The main activities carried within the MEPHISTO project and summarized below, has been focused on the development of new methods for monitoring microseismicity and on the integration of seismicity modeling techniques within induced seismicity risk management frameworks. Within MEPHISTO we developed from scratch of a new location method for microseismic events using only one or two seismic stations. This new location method is based on distance-geometry concepts. A Distance Geometry Problem consists in the determination of the location of sets of points based only on the distances between some member pairs. Applied to seismology, our approach allows earthquake location using the inter-event distance between earthquakes pairs, which can be estimated using only one or two seismic stations.This method is extremely useful when working with very sparse networks, where only few stations are available. This is often the case of induced seismicity monitoring (especially for offshore applications).We first validate the method with synthetic data that resemble common cluster shapes, and then test the method with two seismic sequences in California: the August 2014 Mw 6.0 Napa earthquake and the July 2019 Mw 6.4 Ridgecrest earthquake sequence (Figure). We demonstrate that our approach provides robust and reliable results even for a single station. When using two seismic stations, the results capture the same structures recovered with high resolution Double Difference locations based on multiple stations. This approach has been also applied to the study of the induced seismicity sequence associated to natural gas storage operation in the offshore Spain. The induced seismicity sequence at the Castor platform highlights that microseismic monitoring of offshore industrial facilities is an extremely challenging problem.In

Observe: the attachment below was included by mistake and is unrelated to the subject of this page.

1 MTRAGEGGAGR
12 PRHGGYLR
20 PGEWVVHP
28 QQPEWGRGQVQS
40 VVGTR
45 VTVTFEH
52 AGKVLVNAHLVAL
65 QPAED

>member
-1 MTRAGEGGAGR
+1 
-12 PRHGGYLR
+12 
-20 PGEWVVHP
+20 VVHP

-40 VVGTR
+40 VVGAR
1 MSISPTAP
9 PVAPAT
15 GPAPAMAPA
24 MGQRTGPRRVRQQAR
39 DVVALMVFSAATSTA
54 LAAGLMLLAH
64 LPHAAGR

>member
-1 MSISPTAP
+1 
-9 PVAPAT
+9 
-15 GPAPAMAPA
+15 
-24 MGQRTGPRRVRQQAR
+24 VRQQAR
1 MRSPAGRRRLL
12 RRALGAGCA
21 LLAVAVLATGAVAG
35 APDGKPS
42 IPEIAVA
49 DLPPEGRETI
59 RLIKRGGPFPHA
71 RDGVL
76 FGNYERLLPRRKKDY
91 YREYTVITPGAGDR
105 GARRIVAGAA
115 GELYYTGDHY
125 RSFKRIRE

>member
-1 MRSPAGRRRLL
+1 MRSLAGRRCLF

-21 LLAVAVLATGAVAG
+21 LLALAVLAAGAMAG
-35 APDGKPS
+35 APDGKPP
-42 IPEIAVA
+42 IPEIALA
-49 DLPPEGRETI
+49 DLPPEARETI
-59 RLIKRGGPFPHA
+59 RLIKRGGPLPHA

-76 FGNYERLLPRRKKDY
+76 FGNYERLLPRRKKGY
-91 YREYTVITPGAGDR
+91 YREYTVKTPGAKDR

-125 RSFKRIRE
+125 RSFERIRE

this particular case the two seismic stations at about 20 km distance from the platform, allowed the detection of about 800 events. However, standard techniques produced poor quality location results that did not allow to identify the fault associated with the seismic sequence. By using at the new location method developed within MEPHISTO it was possible to locate with high-resolution a large number of weak events. The relocated seismicity shows a spatial pattern which allowed to identify the fault structure associated with the seismic sequence. The location method (published on the Geophysical Journal International) has been released as a computer program publicly available at https://github.com/wulwife
. The second activity of MEPHISTO focused on the implementation and real-time testing of a workflow for induced seismicity risk assessment based on seismicity modeling. Within MEPHISTO we tested this risk mitigation workflow to an hydraulic stimulation experiment close Reykjavik, in Iceland. Specifically, we provide probabilistic estimates of peak ground acceleration, European Macroseismic Intensity, probability of light damage (damage risk), and individual risk, defined as the frequency of fatality over time span of a project. The application consists of 1) an a-priori risk assessment before the injection operations, which represents the basis for risk updating once the project has started and in situ real-time data become available and 2) a near-real time risk updating during the stimulation operations, which represents the first application of real-time evaluation of the seismic risk during fluid injection operations.